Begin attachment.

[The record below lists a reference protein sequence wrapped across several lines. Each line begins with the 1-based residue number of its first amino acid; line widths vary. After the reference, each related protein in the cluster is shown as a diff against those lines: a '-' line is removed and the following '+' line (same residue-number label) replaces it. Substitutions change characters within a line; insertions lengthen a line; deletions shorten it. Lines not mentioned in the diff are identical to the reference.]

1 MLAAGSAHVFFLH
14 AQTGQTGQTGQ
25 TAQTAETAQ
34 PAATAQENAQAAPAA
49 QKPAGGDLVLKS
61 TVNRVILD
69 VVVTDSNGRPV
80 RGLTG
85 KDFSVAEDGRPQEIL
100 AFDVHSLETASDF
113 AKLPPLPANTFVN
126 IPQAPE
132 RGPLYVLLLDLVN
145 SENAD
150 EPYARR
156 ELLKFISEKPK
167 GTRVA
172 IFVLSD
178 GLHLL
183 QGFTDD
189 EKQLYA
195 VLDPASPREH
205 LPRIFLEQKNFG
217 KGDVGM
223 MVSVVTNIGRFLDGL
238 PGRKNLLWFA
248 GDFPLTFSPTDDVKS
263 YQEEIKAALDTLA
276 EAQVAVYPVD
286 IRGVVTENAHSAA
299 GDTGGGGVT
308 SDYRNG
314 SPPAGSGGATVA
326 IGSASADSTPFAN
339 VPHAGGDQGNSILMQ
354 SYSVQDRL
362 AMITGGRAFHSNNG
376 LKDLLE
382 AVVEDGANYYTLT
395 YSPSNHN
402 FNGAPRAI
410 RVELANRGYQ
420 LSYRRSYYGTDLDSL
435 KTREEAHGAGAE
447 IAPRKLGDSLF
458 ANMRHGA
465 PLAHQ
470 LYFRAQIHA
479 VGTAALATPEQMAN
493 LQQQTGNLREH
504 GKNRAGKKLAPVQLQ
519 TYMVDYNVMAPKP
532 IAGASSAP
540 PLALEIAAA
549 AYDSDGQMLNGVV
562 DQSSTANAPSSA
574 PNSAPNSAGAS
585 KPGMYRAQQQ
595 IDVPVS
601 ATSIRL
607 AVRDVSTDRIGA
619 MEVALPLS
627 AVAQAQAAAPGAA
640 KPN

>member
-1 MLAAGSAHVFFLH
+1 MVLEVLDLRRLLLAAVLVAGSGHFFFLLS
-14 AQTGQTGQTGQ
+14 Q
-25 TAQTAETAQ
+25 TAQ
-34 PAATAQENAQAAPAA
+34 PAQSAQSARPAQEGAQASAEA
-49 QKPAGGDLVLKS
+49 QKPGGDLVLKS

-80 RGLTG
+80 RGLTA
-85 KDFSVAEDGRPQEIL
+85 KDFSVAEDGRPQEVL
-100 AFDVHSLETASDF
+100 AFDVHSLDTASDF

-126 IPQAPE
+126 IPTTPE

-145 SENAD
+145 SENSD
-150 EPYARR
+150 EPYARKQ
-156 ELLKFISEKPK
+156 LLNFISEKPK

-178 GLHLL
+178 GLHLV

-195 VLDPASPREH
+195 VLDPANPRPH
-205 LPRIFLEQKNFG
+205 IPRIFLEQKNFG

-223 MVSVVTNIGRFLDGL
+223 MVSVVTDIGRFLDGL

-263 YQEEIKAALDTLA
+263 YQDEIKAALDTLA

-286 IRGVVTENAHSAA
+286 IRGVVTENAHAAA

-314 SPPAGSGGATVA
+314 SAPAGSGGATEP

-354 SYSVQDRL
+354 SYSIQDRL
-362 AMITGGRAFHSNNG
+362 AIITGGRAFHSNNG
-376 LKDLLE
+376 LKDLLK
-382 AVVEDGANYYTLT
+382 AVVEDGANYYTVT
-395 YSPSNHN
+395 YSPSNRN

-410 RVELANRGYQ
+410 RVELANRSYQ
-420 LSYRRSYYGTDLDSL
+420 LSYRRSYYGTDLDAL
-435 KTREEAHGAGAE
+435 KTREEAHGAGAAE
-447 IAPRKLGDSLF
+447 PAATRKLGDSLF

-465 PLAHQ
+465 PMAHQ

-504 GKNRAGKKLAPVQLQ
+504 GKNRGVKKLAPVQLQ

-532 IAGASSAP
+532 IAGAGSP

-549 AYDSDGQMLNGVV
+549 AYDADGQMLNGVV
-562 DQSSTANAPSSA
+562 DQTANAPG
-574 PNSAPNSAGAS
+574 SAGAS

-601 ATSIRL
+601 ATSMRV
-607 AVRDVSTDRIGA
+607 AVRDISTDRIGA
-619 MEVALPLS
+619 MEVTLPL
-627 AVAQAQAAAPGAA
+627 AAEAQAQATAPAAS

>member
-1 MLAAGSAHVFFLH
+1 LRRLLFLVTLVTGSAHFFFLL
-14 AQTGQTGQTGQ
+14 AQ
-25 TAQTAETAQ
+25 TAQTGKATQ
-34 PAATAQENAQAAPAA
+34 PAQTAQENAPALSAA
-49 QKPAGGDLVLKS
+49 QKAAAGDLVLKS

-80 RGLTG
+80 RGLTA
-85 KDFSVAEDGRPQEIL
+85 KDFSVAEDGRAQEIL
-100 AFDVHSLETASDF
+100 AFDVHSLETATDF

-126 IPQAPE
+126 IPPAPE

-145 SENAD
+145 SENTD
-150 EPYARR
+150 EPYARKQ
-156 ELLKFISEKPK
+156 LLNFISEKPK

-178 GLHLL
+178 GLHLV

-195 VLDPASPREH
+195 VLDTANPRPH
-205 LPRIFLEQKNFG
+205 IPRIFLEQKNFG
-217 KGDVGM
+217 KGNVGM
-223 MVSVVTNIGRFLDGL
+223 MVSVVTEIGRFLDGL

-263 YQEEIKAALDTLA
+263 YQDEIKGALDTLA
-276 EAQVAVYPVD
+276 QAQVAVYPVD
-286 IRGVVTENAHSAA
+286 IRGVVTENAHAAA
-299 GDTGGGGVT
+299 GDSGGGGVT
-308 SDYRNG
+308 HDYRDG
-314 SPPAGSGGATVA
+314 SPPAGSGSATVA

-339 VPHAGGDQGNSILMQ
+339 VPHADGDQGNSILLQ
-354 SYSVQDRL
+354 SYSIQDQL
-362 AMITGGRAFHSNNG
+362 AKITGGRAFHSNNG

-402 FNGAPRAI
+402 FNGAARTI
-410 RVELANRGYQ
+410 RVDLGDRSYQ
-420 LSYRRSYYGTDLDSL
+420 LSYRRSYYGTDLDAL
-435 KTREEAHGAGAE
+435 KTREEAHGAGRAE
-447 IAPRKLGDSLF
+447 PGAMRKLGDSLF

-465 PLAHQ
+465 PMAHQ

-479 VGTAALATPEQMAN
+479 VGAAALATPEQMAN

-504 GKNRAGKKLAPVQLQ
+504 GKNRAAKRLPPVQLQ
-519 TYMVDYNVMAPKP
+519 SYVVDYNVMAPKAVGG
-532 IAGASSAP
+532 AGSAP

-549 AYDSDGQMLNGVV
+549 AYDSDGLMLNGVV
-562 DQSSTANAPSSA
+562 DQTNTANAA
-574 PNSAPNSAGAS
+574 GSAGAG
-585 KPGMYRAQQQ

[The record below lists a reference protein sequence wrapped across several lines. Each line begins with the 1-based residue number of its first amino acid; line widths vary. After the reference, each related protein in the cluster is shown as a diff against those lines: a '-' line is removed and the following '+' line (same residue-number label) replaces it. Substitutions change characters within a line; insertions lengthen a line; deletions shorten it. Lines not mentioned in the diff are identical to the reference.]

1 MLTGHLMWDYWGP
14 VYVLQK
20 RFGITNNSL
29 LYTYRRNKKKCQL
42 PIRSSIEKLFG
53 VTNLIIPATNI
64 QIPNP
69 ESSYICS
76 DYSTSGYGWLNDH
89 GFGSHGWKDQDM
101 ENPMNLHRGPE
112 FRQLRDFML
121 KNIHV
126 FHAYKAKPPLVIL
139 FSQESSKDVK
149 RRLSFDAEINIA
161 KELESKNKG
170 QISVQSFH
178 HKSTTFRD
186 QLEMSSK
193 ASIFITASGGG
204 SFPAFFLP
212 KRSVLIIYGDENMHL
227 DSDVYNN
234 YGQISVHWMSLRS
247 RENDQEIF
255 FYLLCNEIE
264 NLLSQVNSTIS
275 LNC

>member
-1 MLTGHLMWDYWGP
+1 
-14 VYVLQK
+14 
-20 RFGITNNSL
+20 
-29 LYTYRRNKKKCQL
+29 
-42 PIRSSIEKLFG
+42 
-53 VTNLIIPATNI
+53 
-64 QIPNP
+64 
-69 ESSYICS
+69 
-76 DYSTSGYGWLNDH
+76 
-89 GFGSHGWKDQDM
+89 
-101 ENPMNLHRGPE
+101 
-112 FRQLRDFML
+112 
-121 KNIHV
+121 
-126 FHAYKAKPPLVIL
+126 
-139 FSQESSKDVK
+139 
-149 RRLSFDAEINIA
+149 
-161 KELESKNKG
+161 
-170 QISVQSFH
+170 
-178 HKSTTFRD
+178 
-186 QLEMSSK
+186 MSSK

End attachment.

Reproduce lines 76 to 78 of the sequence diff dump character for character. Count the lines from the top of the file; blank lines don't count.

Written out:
+49 QKPGGDLVLKS

-80 RGLTG
+80 RGLTA